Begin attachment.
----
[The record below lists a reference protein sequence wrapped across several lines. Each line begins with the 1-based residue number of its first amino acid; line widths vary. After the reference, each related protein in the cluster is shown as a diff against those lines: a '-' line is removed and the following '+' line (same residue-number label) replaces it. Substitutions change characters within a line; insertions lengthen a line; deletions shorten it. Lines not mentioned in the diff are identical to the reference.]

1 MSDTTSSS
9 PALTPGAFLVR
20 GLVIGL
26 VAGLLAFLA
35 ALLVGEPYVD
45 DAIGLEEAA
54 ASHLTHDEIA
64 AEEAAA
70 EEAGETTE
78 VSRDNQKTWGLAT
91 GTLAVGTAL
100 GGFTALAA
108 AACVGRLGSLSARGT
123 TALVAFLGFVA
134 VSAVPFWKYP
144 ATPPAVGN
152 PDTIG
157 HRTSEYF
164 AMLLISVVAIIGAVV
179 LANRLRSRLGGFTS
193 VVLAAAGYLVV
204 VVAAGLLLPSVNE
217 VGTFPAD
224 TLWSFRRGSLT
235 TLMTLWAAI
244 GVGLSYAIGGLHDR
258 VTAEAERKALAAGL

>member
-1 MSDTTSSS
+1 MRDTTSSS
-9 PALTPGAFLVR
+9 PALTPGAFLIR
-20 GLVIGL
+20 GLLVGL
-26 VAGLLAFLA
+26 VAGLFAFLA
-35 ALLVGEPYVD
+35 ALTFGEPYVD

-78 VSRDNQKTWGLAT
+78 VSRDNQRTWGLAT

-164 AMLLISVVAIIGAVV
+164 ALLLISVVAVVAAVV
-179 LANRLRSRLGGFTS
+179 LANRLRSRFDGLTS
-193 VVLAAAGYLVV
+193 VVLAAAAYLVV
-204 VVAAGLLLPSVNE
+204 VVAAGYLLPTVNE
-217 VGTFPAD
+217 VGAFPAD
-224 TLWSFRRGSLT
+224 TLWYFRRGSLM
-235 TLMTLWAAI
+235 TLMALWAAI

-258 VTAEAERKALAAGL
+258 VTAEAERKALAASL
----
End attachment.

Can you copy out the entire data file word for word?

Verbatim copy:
[The record below lists a reference protein sequence wrapped across several lines. Each line begins with the 1-based residue number of its first amino acid; line widths vary. After the reference, each related protein in the cluster is shown as a diff against those lines: a '-' line is removed and the following '+' line (same residue-number label) replaces it. Substitutions change characters within a line; insertions lengthen a line; deletions shorten it. Lines not mentioned in the diff are identical to the reference.]

1 MSDTTSSS
9 PALTPGAFLVR
20 GLVIGL
26 VAGLLAFLA
35 ALLVGEPYVD
45 DAIGLEEAA
54 ASHLTHDEIA
64 AEEAAA
70 EEAGETTE
78 VSRDNQKTWGLAT
91 GTLAVGTAL
100 GGFTALAA
108 AACVGRLGSLSARGT
123 TALVAFLGFVA
134 VSAVPFWKYP
144 ATPPAVGN
152 PDTIG
157 HRTSEYF
164 AMLLISVVAIIGAVV
179 LANRLRSRLGGFTS
193 VVLAAAGYLVV
204 VVAAGLLLPSVNE
217 VGTFPAD
224 TLWSFRRGSLT
235 TLMTLWAAI
244 GVGLSYAIGGLHDR
258 VTAEAERKALAAGL

>member
-1 MSDTTSSS
+1 MRDTTSSS
-9 PALTPGAFLVR
+9 PALTPGAFLIR
-20 GLVIGL
+20 GLLVGL
-26 VAGLLAFLA
+26 VAGLFAFLA
-35 ALLVGEPYVD
+35 ALTFGEPYVD

-78 VSRDNQKTWGLAT
+78 VSRDNQRTWGLAT

-164 AMLLISVVAIIGAVV
+164 ALLLISVVAVVAAVV
-179 LANRLRSRLGGFTS
+179 LANRLRSRFDGLTS
-193 VVLAAAGYLVV
+193 VVLAAAAYLVV
-204 VVAAGLLLPSVNE
+204 VVAAGYLLPTVNE
-217 VGTFPAD
+217 VGAFPAD
-224 TLWSFRRGSLT
+224 TLWYFRRGSLM
-235 TLMTLWAAI
+235 TLMALWAAI

-258 VTAEAERKALAAGL
+258 VTAEAERKALAASL